The paired salivary glands, especially the three large on both sides of the ears, under the tongue and on the lower jaw, fulfill numerous tasks in our everyday life. They moisturize the oral cavity and thus play a major role in, among other things, food intake, speech and cleaning, as well as the protection of the oral mucosa from bacteria and viruses.
Like any other organ, the salivary glands can also become inflamed. In technical terms, this disease is called sialadenitis . " Sial " here is the Greek translation for saliva, " Aden " for gland and the ending - itis refers to the inflammation.
The most common are the large salivary glands, and most of them the parotid glands ( Glandula parotis ) are affected by inflammation. An inflammation especially of the parotid gland is called, based on their technical name, as parotitis . As a rule, only one of the paired salivary glands becomes inflamed. In about 20% of those affected a bilateral gland inflammation can be observed.
Most commonly, people between 20 and 50 years of age from a salivary gland inflammation.
There are, however, two exceptions that stand out from the age spectrum. This is on the one hand mumps, colloquially also referred to as Ziegenpeter, probably the most famous virally induced salivary gland inflammation, which occurs mainly in childhood, and on the other a purulent, bacterial inflammation of the parotid glands, which usually fall ill people over the age of 50 years.
As a trigger of salivary inflammatory infectious and non-infectious causes are distinguished.
The infectious inflammations are caused by bacteria or viruses, with bacterial infections caused by staphylococci or streptococci, which can also occur in healthy people in the mouth and throat, are more common.
The non-infectious causes of salivary gland inflammation include autoimmune diseases such as Sjögren's syndrome, inflammation due to head and neck radiation ( radiation adenitis ), or radioiodine therapy in thyroid adenomas. Radiation or radioiodine therapy damages the mucous membrane, resulting in dry mouth with already described consequences.
Furthermore, acute diseases are still distinguished from chronic forms.
The acute forms occur within days or even suddenly and heal relatively quickly, especially under treatment. It is mainly caused by bacteria and viruses. Thus, mumps, which is triggered by the mumps virus and usually affects both parotid glands is calculated to. Mumps is the most common viral salivary gland inflammation and occurs especially in childhood. Other viruses as causes are possible, but very rare.
One speaks of a chronic form when recurrent, often in spurts, comes to salivary inflammations. This is usually observed in immunocompromised individuals or in those who suffer from an autoimmune disease such as the aforementioned Sjögren syndrome. In Sjögren syndrome, which primarily affects women over the age of 40, the body falsely produces antibodies that attack the salivary and lacrimal glands. Consequently, those affected suffer from eye and mouth dryness, pain and salivary inflammation. Of the latter, especially the parotid glands are affected in this case. This disease usually occurs in combination with other rheumatic complaints.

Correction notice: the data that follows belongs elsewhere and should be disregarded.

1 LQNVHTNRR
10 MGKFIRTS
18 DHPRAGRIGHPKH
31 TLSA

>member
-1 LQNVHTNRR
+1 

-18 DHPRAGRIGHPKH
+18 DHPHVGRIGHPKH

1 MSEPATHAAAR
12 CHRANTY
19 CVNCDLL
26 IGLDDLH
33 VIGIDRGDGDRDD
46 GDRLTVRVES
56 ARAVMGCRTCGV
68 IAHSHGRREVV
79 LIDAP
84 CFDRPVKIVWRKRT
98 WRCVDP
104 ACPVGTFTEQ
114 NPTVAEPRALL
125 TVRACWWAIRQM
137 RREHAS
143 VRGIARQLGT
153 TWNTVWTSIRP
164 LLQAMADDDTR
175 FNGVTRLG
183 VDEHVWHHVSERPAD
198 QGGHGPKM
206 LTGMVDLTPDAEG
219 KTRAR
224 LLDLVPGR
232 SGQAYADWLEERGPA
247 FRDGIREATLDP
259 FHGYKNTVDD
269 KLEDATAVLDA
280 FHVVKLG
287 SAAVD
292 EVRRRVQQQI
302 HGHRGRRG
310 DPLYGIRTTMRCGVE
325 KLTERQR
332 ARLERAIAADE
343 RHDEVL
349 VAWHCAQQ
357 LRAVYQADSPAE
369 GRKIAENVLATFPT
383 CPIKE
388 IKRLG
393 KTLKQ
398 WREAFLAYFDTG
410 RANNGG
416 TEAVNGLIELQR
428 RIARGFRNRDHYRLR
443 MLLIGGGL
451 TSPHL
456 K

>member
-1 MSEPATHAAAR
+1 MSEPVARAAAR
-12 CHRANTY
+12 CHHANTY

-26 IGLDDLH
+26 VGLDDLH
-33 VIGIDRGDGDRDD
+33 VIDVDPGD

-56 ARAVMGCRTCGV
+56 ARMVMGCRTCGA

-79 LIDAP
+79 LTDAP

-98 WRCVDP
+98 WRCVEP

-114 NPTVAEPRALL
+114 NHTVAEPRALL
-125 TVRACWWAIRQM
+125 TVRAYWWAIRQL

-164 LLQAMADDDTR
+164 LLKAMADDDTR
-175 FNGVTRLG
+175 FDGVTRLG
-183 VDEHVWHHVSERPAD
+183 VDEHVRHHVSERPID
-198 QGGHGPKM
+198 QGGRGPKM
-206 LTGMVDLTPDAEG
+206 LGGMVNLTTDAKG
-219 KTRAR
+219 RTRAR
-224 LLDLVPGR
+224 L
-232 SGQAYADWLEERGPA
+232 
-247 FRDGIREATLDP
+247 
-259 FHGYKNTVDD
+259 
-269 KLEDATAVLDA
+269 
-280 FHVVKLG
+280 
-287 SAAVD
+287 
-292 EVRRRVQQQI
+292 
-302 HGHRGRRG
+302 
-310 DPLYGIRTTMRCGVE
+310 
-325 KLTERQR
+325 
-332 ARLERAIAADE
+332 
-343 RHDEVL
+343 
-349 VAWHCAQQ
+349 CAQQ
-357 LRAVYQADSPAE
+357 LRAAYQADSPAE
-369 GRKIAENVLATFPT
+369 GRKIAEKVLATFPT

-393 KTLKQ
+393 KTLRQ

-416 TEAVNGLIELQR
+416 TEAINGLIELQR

One of the most important risk factors for the development of salivary gland inflammation is the decrease in oral moisture due to decreased saliva production. As already mentioned, the saliva cleanses the oral mucosa and protects it from germ colonization. If dry mouth is present for a long time, bacteria and viruses can multiply and the salivary gland tissue can be infected via the glandular ducts that terminate in the oral cavity. Consequently, salivary gland inflammation occurs.
Older people, in particular, suffer from xerostomia (dry mouth), which is termed as specialized in terms of language, as the hunger and thirstiness decreases with age. Less fluid is consumed and subsequently less saliva is produced. In addition, there are numerous medications, such as water tablets (diuretics), those for heart problems (beta blockers, calcium antagonists) and antidepressants, which are mainly prescribed to the elderly and promote a dry mouth by inhibiting saliva production. Also, stimulants, especially the excessive consumption of alcoholic beverages leads in the course of the decrease in saliva production.
Another important risk factor for the development of salivary gland inflammation is salivary stones. They arise mainly in the gland ducts of the salivary glands in the lower jaw ( glandula submandibularis, glandula = gland). The salivary stones are able to constrict or even clog the duct that allows saliva to enter the oral cavity from the glandular tissue. On the one hand, the resulting dry mouth favors the germination of the oral cavity, on the other hand, the saliva accumulated behind the salivary stone forms an ideal breeding ground for the multiplication of these germs, which can subsequently end in a salivary gland inflammation. The main components of salivary stones, referred to in technical terms as sialolites, are calcium phosphate and calcium carbonate. Both are found again in teeth and bones. The emergence of the sialolites is favored by an altered salivary composition in the context of metabolic diseases or after already undergone inflammation and / or an already narrowed gland duct, among others, after undergoing mumps disease in childhood or cystic fibrosis.